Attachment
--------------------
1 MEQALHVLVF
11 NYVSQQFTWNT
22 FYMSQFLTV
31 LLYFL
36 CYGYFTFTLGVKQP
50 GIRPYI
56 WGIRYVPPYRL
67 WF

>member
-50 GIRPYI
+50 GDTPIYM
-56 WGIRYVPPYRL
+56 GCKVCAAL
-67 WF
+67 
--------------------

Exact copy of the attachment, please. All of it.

1 MEQALHVLVF
11 NYVSQQFTWNT
22 FYMSQFLTV
31 LLYFL
36 CYGYFTFTLGVKQP
50 GIRPYI
56 WGIRYVPPYRL
67 WF

>member
-50 GIRPYI
+50 GDTPIYM
-56 WGIRYVPPYRL
+56 GCKVCAAL
-67 WF
+67 